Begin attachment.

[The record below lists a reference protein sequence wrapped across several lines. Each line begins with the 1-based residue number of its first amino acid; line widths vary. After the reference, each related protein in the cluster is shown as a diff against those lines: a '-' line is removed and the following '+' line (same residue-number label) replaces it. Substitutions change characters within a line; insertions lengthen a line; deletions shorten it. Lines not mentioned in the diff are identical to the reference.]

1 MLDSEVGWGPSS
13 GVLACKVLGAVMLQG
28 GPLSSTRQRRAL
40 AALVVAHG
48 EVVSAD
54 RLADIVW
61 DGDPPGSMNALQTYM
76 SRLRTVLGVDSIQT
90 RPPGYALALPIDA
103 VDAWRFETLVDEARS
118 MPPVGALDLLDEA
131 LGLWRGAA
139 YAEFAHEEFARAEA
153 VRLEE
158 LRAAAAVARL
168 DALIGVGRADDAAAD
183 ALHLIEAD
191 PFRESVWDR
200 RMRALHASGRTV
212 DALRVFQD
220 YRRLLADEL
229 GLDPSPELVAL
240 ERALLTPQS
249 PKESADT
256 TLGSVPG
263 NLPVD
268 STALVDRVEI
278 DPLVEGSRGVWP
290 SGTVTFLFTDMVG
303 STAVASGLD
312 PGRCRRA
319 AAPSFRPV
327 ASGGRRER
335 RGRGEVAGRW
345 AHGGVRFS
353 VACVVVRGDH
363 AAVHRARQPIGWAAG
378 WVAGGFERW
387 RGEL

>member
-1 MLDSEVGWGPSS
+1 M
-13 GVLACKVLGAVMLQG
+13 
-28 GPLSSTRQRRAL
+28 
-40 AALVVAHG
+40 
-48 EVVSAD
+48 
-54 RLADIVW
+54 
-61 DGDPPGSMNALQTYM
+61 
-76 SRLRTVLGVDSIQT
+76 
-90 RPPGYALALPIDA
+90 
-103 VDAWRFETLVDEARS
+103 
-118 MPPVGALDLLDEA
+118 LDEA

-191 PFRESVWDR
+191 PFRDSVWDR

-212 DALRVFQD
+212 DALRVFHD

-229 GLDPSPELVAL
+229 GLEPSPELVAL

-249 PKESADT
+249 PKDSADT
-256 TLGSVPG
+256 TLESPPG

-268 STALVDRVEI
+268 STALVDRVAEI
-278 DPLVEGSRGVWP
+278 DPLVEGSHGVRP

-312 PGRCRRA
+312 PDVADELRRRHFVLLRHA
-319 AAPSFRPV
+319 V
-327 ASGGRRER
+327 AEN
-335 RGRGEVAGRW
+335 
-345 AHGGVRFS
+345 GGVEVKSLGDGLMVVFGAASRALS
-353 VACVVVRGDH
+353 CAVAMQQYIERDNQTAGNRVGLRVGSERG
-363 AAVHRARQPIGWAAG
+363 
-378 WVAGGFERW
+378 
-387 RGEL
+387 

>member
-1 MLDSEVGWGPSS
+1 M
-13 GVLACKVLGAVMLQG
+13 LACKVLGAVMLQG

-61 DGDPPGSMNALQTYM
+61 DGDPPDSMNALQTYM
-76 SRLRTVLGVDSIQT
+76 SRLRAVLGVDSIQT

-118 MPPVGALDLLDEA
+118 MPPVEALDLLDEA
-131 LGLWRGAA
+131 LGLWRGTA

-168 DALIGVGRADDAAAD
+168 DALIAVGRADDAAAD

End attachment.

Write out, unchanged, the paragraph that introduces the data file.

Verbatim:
[The record below lists a reference protein sequence wrapped across several lines. Each line begins with the 1-based residue number of its first amino acid; line widths vary. After the reference, each related protein in the cluster is shown as a diff against those lines: a '-' line is removed and the following '+' line (same residue-number label) replaces it. Substitutions change characters within a line; insertions lengthen a line; deletions shorten it. Lines not mentioned in the diff are identical to the reference.]